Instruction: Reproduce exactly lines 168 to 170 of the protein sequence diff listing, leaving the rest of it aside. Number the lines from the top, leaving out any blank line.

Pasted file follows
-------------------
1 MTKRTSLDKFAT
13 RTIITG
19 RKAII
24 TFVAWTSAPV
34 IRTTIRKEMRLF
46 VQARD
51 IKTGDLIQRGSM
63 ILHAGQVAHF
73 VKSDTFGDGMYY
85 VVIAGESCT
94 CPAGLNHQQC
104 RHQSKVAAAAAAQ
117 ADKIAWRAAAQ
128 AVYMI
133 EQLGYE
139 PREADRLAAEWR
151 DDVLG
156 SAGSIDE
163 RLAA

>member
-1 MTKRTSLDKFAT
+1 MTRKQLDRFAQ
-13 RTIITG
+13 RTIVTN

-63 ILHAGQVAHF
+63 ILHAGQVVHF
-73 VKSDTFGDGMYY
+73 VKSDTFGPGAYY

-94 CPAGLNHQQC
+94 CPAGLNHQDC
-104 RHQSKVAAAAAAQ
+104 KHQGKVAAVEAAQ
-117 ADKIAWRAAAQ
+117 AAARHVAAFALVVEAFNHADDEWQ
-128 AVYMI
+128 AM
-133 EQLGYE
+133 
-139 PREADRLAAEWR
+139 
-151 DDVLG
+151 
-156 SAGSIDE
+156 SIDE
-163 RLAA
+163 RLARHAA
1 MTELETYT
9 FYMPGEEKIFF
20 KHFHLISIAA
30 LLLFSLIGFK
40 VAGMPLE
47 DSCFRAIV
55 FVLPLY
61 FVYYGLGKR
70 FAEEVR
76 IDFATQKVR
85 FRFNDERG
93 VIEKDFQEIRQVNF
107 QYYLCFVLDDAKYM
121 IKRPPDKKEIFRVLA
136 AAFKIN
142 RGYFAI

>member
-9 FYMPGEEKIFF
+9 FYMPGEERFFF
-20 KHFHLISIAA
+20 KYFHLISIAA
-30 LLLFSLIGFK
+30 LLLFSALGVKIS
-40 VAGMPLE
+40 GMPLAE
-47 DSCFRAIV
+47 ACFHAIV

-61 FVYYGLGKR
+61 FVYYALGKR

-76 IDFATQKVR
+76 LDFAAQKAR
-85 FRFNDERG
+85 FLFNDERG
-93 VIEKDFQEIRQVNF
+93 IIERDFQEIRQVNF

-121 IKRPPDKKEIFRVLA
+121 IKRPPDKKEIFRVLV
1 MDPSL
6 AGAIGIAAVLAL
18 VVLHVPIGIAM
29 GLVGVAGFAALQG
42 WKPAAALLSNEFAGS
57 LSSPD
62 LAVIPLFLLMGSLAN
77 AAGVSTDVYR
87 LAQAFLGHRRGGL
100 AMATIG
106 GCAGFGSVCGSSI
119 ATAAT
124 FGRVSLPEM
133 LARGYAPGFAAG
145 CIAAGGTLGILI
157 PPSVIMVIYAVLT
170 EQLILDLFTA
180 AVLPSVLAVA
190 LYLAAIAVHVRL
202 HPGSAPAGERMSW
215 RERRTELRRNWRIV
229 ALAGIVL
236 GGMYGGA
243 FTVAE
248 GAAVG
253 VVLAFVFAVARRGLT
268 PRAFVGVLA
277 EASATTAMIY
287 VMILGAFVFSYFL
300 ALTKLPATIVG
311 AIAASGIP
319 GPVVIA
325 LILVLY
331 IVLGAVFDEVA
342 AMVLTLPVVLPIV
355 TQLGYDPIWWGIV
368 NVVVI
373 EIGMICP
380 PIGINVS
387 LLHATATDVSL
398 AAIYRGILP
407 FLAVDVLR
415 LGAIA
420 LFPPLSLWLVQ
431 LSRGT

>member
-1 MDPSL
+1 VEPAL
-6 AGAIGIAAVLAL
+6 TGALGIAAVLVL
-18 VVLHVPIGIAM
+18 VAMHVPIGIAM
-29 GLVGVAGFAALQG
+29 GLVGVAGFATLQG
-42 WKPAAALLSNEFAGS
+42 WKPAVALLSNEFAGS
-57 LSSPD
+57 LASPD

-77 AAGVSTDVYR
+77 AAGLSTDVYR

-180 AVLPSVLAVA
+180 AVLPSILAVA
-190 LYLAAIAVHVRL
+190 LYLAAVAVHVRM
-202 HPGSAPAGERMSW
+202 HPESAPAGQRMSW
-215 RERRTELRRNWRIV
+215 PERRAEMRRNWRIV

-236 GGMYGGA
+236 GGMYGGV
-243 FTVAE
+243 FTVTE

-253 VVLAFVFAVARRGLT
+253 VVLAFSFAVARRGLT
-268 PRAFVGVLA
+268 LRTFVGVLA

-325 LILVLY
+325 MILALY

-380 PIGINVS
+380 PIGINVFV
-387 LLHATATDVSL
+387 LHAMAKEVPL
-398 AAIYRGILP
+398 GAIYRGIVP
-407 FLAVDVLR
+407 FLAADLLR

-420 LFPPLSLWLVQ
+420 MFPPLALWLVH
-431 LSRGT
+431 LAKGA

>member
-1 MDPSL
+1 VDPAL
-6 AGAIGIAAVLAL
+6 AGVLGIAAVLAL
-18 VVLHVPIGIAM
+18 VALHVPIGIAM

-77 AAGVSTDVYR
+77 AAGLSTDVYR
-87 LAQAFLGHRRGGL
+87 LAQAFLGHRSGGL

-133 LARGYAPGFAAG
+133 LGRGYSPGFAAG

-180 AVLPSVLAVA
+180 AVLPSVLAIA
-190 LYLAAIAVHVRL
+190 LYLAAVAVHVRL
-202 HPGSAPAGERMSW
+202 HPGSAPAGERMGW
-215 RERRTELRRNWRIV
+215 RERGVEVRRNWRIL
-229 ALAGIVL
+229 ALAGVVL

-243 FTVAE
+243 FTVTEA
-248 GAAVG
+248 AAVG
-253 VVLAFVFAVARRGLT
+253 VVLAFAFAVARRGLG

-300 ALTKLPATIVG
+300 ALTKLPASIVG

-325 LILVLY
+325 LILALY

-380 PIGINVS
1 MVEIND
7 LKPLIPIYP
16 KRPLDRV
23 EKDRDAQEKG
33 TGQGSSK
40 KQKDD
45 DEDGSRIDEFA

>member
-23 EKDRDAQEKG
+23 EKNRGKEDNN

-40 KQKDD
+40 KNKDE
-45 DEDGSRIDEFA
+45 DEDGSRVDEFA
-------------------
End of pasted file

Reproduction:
-407 FLAVDVLR
+407 FLAADLLR

-420 LFPPLSLWLVQ